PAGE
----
VGAM (version 1.1-6)

weibullR: Weibull Distribution Family Function


Maximum likelihood estimation of the 2-parameter Weibull distribution. No observations should be censored.


weibullR(lscale = "loglink", lshape = "loglink",
         iscale = NULL,   ishape = NULL, lss = TRUE, nrfs = 1,
         probs.y = c(0.2, 0.5, 0.8), imethod = 1, zero = "shape")


lshape, lscale

Parameter link functions applied to the (positive) shape parameter (called \(a\) below) and (positive) scale parameter (called \(b\) below). See Links for more choices.

ishape, iscale

Optional initial values for the shape and scale parameters.


Currently this argument is ignored. Numeric, of length one, with value in \([0,1]\). Weighting factor between Newton-Raphson and Fisher scoring. The value 0 means pure Newton-Raphson, while 1 means pure Fisher scoring. The default value uses a mixture of the two algorithms, and retaining positive-definite working weights.


Initialization method used if there are censored observations. Currently only the values 1 and 2 are allowed.

zero, probs.y, lss


An object of class "vglmff" (see vglmff-class). The object is used by modelling functions such as vglm, and vgam.


This function is under development to handle other censoring situations. The version of this function which will handle censored data will be called cenweibull(). It is currently being written and will use SurvS4 as input. It should be released in later versions of VGAM.

If the shape parameter is less than two then misleading inference may result, e.g., in the summary and vcov of the object.


The Weibull density for a response \(Y\) is $$f(y;a,b) = a y^{a-1} \exp[-(y/b)^a] / (b^a)$$ for \(a > 0\), \(b > 0\), \(y > 0\). The cumulative distribution function is $$F(y;a,b) = 1 - \exp[-(y/b)^a].$$ The mean of \(Y\) is \(b \, \Gamma(1+ 1/a)\) (returned as the fitted values), and the mode is at \(b\,(1-1/a)^{1/a}\) when \(a>1\). The density is unbounded for \(a<1\). The \(k\)th moment about the origin is \(E(Y^k) = b^k \, \Gamma(1+ k/a)\). The hazard function is \(a t^{a-1} / b^a\).

This VGAM family function currently does not handle censored data. Fisher scoring is used to estimate the two parameters. Although the expected information matrices used here are valid in all regions of the parameter space, the regularity conditions for maximum likelihood estimation are satisfied only if \(a>2\) (according to Kleiber and Kotz (2003)). If this is violated then a warning message is issued. One can enforce \(a>2\) by choosing lshape = logofflink(offset = -2). Common values of the shape parameter lie between 0.5 and 3.5.

Summarized in Harper et al. (2011), for inference, there are 4 cases to consider. If \(a \le 1\) then the MLEs are not consistent (and the smallest observation becomes a hyperefficient solution for the location parameter in the 3-parameter case). If \(1 < a < 2\) then MLEs exist but are not asymptotically normal. If \(a = 2\) then the MLEs exist and are normal and asymptotically efficient but with a slower convergence rate than when \(a > 2\). If \(a > 2\) then MLEs have classical asymptotic properties.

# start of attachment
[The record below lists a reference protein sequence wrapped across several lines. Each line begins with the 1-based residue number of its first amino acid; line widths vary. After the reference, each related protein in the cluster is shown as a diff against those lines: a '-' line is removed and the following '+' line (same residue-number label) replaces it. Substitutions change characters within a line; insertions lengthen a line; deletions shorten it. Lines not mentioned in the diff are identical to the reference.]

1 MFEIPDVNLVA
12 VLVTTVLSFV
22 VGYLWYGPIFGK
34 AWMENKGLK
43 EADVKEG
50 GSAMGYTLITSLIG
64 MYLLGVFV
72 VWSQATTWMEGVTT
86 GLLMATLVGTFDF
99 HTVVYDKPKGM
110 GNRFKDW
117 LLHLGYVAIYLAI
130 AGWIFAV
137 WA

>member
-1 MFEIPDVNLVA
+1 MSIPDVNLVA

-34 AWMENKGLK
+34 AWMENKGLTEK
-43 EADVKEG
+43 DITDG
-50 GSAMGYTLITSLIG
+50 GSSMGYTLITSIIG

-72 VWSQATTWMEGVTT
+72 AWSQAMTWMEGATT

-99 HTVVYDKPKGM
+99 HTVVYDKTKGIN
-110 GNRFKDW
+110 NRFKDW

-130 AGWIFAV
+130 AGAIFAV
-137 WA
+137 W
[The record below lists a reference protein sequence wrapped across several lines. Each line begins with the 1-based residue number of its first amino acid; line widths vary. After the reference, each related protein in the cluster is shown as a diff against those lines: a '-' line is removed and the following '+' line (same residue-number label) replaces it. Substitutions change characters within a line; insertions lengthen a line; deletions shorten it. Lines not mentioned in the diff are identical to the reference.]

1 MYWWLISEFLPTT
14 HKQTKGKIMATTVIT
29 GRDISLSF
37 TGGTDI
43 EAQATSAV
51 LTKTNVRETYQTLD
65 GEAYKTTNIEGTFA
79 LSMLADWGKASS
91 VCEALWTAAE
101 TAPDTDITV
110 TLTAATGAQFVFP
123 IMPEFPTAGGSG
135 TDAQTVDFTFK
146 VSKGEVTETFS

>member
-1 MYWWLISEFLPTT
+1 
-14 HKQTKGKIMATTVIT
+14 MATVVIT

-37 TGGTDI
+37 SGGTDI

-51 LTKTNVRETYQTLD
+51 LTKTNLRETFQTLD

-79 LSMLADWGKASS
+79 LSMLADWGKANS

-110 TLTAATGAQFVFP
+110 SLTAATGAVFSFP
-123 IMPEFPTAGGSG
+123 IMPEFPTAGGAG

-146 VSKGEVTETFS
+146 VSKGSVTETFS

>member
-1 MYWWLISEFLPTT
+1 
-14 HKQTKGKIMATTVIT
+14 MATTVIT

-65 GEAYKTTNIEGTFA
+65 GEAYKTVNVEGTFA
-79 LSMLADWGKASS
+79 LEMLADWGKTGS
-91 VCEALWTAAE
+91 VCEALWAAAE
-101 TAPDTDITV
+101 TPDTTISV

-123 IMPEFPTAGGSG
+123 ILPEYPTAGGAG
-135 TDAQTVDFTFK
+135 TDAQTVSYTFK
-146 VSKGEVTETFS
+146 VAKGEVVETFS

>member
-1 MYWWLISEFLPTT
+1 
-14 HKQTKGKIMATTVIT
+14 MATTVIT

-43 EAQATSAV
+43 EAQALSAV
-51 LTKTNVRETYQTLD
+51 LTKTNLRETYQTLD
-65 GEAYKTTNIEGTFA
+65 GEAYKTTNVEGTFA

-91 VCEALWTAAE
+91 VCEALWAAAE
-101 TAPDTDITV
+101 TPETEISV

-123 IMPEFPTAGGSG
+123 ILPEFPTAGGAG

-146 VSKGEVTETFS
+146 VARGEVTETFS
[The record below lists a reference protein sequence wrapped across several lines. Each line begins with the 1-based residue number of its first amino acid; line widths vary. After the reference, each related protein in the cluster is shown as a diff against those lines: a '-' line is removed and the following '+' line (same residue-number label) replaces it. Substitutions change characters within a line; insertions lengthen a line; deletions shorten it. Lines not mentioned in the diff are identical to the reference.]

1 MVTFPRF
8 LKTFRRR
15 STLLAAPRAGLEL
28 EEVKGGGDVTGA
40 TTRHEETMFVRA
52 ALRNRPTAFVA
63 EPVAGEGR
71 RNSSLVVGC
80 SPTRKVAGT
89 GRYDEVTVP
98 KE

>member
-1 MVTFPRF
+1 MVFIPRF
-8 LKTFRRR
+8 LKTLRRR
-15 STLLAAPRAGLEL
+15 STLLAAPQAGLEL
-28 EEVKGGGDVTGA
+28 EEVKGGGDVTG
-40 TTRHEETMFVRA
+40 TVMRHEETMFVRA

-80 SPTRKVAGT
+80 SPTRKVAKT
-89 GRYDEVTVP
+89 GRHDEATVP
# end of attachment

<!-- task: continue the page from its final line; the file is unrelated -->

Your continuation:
The 3-parameter (location is the third parameter) Weibull can be estimated by maximizing a profile log-likelihood (see, e.g., Harper et al. (2011) and Lawless (2003)), else try gev which is a better parameterization.


Kleiber, C. and Kotz, S. (2003). Statistical Size Distributions in Economics and Actuarial Sciences, Hoboken, NJ, USA: Wiley-Interscience.

Johnson, N. L. and Kotz, S. and Balakrishnan, N. (1994). Continuous Univariate Distributions, 2nd edition, Volume 1, New York: Wiley.

Lawless, J. F. (2003). Statistical Models and Methods for Lifetime Data, 2nd ed. Hoboken, NJ, USA: John Wiley & Sons.

Rinne, Horst. (2009). The Weibull Distribution: A Handbook. Boca Raton, FL, USA: CRC Press.

Gupta, R. D. and Kundu, D. (2006). On the comparison of Fisher information of the Weibull and GE distributions, Journal of Statistical Planning and Inference, 136, 3130--3144.

Harper, W. V. and Eschenbach, T. G. and James, T. R. (2011). Concerns about Maximum Likelihood Estimation for the Three-Parameter Weibull Distribution: Case Study of Statistical Software, The American Statistician, 65(1), 44--54.

Smith, R. L. (1985). Maximum likelihood estimation in a class of nonregular cases. Biometrika, 72, 67--90.

Smith, R. L. and Naylor, J. C. (1987). A comparison of maximum likelihood and Bayesian estimators for the three-parameter Weibull distribution. Applied Statistics, 36, 358--369.

See Also

weibull.mean, dweibull, truncweibull, gev, lognormal, expexpff, maxwell, rayleigh, gumbelII.


Run this code
wdata <- data.frame(x2 = runif(nn <- 1000))  # Complete data
wdata <- transform(wdata,
            y1 = rweibull(nn, shape = exp(1), scale = exp(-2 + x2)),
            y2 = rweibull(nn, shape = exp(2), scale = exp( 1 - x2)))
fit <- vglm(cbind(y1, y2) ~ x2, weibullR, data = wdata, trace = TRUE)
coef(fit, matrix = TRUE)
# }

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